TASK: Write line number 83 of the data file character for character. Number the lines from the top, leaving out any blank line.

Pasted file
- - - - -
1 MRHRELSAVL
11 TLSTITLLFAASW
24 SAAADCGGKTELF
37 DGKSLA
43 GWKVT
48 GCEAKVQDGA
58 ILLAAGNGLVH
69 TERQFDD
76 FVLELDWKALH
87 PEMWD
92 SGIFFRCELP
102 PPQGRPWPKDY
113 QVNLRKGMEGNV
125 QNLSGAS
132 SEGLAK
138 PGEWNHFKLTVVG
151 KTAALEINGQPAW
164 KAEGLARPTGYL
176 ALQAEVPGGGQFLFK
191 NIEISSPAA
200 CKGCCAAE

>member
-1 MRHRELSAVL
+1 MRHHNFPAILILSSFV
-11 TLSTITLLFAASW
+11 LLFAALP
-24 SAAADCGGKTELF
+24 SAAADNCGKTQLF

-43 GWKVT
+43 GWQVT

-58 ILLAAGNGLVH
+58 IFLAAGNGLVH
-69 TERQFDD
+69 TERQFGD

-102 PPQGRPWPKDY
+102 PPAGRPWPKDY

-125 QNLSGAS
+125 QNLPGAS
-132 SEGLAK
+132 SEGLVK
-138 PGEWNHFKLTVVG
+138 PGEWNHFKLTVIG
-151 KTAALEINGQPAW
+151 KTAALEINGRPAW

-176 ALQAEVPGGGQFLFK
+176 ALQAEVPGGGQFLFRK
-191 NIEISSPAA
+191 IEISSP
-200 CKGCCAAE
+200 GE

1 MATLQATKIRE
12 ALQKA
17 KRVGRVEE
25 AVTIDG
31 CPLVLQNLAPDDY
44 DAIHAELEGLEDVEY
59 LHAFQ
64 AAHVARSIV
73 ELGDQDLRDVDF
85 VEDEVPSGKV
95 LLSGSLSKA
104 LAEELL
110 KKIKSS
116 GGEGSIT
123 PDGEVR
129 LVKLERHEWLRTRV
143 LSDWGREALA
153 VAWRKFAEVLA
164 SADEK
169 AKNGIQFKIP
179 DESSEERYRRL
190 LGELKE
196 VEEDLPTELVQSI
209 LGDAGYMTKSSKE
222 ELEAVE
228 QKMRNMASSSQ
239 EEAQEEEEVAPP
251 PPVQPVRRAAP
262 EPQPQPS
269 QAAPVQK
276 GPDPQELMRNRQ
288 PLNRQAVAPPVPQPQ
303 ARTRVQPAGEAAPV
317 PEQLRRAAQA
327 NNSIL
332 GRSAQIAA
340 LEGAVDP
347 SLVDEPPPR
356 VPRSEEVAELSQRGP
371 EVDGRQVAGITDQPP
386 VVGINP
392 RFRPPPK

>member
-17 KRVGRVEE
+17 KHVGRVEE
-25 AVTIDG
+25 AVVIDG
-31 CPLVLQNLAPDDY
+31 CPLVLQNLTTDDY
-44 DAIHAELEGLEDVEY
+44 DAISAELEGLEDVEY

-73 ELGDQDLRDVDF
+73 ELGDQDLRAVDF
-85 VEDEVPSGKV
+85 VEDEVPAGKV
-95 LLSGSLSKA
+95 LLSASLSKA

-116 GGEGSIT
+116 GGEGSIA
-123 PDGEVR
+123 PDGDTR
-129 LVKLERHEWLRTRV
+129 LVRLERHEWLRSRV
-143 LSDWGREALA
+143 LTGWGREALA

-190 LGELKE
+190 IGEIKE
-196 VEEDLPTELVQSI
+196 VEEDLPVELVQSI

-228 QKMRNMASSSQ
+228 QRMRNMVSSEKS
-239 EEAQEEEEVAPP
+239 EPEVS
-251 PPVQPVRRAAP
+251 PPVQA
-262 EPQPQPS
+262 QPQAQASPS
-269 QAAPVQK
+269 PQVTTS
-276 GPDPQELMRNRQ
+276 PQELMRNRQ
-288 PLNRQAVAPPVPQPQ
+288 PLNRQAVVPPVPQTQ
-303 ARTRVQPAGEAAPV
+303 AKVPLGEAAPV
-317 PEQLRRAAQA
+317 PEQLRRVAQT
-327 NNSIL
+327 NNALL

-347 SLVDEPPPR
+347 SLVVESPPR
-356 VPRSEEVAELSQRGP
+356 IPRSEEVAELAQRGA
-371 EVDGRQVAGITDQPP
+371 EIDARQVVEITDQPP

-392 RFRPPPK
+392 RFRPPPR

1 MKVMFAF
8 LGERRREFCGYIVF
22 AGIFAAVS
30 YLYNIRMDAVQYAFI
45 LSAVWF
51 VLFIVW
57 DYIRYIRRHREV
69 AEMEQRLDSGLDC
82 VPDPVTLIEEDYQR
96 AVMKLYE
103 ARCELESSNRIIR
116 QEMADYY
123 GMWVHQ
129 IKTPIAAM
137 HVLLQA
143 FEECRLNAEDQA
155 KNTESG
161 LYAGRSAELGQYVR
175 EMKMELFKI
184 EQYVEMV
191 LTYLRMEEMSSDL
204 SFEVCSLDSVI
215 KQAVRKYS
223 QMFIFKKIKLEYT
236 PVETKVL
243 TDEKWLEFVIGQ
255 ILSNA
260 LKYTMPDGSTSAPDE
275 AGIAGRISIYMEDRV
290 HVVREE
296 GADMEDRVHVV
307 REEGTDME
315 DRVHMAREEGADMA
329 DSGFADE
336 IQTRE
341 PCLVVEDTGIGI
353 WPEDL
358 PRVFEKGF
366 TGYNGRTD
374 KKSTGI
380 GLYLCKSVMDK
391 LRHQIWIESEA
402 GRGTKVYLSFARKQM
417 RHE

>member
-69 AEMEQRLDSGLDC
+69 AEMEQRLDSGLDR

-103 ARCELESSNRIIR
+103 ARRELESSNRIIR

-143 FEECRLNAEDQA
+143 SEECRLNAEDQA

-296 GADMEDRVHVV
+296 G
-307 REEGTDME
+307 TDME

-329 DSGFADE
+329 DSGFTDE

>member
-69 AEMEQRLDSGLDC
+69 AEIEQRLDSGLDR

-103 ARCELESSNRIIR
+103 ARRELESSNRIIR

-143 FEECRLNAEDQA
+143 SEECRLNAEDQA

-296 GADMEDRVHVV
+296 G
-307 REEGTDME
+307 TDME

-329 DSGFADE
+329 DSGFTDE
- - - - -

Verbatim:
303 ARTRVQPAGEAAPV